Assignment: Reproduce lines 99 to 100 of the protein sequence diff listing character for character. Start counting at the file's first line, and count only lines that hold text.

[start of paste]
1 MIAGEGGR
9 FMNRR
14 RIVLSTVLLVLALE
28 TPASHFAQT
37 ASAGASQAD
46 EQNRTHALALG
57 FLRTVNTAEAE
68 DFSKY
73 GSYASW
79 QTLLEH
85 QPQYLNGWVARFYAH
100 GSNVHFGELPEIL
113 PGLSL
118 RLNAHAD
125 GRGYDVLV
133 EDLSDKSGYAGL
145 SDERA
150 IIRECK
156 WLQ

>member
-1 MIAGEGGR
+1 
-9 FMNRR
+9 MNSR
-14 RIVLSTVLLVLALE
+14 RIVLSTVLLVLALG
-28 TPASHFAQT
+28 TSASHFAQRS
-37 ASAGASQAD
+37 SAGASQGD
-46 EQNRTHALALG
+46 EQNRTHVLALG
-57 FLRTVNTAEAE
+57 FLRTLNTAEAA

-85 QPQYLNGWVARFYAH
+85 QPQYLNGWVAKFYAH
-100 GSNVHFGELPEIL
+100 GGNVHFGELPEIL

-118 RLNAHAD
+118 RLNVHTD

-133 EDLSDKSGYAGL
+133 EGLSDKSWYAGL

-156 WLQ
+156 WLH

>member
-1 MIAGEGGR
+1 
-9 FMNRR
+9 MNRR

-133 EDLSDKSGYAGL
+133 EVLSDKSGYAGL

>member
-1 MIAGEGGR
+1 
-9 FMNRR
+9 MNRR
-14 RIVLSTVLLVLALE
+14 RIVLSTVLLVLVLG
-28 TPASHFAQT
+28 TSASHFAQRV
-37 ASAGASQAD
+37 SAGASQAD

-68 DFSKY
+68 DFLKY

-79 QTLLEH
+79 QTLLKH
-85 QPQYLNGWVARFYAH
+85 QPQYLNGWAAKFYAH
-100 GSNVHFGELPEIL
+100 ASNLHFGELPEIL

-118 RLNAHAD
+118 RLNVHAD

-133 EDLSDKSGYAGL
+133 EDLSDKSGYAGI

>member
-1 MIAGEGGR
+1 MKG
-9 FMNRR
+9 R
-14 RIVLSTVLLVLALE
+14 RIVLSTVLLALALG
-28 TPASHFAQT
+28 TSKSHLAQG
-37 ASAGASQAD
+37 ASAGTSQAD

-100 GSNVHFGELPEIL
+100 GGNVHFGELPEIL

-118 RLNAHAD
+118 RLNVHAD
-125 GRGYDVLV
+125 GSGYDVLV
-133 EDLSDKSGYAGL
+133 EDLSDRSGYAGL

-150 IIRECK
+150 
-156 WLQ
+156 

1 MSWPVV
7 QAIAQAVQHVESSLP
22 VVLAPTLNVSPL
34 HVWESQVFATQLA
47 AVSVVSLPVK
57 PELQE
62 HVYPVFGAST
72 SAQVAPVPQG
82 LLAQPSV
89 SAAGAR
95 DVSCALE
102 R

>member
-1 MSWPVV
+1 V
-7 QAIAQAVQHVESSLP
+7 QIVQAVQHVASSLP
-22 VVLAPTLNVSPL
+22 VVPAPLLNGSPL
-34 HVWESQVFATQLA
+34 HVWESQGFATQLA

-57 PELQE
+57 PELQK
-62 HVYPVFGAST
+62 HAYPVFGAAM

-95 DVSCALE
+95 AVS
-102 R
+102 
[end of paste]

7 QAIAQAVQHVESSLP
22 VVLAPTLNVSPL